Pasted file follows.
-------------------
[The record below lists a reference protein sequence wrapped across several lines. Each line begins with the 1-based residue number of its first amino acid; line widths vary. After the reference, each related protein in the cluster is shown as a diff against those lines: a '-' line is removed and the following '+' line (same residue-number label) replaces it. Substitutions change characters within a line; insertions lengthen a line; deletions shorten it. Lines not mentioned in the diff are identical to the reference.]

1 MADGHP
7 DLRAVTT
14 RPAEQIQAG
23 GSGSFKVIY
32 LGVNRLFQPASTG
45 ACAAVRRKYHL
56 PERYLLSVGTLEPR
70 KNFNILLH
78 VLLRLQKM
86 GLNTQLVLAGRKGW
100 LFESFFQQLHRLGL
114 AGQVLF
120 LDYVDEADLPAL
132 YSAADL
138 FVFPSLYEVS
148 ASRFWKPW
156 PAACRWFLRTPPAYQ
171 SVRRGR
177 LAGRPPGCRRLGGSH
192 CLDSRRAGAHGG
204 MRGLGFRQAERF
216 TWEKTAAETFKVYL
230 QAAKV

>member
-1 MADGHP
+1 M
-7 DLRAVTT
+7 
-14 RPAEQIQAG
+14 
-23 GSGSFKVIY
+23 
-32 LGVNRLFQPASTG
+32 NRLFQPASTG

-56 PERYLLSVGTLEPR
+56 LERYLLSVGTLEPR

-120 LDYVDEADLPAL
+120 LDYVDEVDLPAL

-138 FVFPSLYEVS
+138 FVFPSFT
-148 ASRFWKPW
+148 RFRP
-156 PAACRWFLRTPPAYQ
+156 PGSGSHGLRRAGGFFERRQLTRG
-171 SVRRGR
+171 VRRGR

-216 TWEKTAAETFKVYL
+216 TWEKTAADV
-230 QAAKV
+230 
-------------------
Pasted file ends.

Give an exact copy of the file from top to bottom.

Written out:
[The record below lists a reference protein sequence wrapped across several lines. Each line begins with the 1-based residue number of its first amino acid; line widths vary. After the reference, each related protein in the cluster is shown as a diff against those lines: a '-' line is removed and the following '+' line (same residue-number label) replaces it. Substitutions change characters within a line; insertions lengthen a line; deletions shorten it. Lines not mentioned in the diff are identical to the reference.]

1 MADGHP
7 DLRAVTT
14 RPAEQIQAG
23 GSGSFKVIY
32 LGVNRLFQPASTG
45 ACAAVRRKYHL
56 PERYLLSVGTLEPR
70 KNFNILLH
78 VLLRLQKM
86 GLNTQLVLAGRKGW
100 LFESFFQQLHRLGL
114 AGQVLF
120 LDYVDEADLPAL
132 YSAADL
138 FVFPSLYEVS
148 ASRFWKPW
156 PAACRWFLRTPPAYQ
171 SVRRGR
177 LAGRPPGCRRLGGSH
192 CLDSRRAGAHGG
204 MRGLGFRQAERF
216 TWEKTAAETFKVYL
230 QAAKV

>member
-1 MADGHP
+1 M
-7 DLRAVTT
+7 
-14 RPAEQIQAG
+14 
-23 GSGSFKVIY
+23 
-32 LGVNRLFQPASTG
+32 NRLFQPASTG

-56 PERYLLSVGTLEPR
+56 LERYLLSVGTLEPR

-120 LDYVDEADLPAL
+120 LDYVDEVDLPAL

-138 FVFPSLYEVS
+138 FVFPSFT
-148 ASRFWKPW
+148 RFRP
-156 PAACRWFLRTPPAYQ
+156 PGSGSHGLRRAGGFFERRQLTRG
-171 SVRRGR
+171 VRRGR

-216 TWEKTAAETFKVYL
+216 TWEKTAADV
-230 QAAKV
+230 